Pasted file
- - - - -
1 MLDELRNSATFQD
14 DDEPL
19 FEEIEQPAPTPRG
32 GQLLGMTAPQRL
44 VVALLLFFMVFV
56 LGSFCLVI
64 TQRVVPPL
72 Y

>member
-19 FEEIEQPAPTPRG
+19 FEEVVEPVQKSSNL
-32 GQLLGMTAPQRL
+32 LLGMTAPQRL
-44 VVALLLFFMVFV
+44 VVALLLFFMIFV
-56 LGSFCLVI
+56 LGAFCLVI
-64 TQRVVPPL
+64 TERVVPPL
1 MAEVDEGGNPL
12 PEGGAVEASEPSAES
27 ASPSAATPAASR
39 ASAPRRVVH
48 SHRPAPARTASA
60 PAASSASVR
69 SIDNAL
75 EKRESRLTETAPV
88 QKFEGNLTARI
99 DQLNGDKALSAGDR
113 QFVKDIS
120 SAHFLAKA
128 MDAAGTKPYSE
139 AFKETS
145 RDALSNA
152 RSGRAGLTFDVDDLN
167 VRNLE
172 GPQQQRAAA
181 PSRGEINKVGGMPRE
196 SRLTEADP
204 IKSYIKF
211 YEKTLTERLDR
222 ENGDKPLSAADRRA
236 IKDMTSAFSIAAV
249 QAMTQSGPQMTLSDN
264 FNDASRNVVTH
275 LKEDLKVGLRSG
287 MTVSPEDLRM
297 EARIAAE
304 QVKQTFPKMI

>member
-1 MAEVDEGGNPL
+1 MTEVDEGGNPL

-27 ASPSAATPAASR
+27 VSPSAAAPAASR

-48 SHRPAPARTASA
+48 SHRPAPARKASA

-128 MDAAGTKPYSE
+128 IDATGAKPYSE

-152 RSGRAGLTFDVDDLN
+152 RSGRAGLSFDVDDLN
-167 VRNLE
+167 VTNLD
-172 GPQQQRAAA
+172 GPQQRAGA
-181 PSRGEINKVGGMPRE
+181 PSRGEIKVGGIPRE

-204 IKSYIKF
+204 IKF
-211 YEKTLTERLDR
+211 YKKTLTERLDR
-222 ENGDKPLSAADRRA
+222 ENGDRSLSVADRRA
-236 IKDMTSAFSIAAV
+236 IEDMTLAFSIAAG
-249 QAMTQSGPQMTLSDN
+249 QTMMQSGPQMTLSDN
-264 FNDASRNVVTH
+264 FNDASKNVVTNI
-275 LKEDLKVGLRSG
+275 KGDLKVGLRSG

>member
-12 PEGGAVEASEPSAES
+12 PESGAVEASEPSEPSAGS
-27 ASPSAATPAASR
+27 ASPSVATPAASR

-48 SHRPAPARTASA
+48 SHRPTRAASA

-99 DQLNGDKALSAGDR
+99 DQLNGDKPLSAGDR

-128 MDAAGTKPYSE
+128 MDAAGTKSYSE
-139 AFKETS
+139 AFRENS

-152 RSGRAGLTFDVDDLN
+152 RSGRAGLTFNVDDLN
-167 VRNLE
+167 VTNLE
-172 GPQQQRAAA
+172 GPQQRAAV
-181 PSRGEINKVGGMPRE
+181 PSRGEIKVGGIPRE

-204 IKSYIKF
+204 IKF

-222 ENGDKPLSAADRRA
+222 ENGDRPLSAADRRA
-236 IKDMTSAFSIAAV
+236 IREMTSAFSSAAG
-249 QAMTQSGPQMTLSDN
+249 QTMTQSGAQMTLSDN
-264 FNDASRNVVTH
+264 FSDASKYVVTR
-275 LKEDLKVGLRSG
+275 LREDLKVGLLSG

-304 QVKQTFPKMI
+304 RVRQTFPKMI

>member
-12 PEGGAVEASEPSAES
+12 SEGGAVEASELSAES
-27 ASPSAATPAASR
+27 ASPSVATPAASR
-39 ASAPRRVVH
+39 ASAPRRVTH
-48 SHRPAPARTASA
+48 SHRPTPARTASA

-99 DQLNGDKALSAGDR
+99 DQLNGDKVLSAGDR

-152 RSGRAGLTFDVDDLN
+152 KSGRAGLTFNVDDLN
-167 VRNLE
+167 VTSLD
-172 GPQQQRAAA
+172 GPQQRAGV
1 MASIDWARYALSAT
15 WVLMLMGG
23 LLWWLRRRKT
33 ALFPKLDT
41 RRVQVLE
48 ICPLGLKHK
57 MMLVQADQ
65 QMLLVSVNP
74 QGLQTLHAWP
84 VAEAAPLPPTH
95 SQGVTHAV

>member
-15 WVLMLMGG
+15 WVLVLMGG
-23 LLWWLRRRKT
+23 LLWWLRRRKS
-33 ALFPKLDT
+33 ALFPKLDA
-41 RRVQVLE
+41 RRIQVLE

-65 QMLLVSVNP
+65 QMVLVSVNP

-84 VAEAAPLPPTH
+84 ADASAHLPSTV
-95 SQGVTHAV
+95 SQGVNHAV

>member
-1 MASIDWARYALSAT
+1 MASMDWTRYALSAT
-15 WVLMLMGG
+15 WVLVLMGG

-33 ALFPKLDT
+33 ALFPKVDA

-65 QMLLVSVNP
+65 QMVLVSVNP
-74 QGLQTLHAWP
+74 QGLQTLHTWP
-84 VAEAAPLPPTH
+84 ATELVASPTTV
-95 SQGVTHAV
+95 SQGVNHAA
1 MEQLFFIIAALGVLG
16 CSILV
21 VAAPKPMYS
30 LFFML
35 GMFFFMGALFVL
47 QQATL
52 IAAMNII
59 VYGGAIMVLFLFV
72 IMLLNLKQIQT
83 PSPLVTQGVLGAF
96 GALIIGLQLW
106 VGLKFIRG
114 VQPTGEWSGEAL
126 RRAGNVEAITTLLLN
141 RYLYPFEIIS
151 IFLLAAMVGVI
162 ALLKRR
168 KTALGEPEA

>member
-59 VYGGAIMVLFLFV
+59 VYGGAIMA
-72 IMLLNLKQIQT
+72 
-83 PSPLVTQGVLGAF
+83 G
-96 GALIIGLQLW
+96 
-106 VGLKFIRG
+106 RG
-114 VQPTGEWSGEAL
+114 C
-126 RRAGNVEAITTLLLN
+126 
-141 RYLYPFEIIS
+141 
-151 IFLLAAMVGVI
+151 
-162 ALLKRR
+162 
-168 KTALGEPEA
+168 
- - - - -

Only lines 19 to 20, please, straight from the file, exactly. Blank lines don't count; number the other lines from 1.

+64 TERVVPPL
1 MAEVDEGGNPL